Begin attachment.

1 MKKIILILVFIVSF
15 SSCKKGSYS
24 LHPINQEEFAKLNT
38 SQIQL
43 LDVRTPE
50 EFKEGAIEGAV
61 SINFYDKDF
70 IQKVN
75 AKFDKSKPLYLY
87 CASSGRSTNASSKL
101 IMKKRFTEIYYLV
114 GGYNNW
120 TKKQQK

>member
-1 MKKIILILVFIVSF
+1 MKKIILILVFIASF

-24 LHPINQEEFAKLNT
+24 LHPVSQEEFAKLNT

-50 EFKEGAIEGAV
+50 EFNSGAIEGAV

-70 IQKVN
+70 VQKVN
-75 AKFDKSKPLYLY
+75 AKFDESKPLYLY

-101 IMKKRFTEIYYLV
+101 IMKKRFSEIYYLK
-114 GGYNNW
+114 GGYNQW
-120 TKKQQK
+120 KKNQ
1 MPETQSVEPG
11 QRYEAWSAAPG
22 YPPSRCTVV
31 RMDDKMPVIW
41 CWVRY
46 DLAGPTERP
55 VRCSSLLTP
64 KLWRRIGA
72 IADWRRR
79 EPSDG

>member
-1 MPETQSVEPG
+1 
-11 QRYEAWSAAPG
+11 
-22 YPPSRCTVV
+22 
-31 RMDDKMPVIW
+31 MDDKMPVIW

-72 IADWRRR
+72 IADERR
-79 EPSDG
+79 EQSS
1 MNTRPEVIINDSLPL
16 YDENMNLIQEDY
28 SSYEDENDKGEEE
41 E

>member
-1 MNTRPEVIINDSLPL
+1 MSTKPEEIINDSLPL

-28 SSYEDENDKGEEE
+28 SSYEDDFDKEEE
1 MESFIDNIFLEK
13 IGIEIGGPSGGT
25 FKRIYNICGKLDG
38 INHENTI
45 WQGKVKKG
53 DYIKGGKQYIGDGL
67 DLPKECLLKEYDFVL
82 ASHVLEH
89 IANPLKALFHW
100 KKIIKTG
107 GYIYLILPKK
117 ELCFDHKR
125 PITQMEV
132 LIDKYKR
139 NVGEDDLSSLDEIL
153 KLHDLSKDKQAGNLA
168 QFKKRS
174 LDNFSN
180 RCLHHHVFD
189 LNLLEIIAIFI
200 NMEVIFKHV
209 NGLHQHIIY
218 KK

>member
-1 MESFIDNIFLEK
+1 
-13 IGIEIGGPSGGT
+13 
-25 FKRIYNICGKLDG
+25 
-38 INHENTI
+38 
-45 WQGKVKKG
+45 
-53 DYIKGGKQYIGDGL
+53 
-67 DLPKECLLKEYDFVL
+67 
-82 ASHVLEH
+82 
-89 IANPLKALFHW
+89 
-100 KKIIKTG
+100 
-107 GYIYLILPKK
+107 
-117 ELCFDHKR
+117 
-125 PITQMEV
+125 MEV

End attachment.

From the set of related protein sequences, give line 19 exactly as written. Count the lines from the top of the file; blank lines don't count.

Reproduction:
-50 EFKEGAIEGAV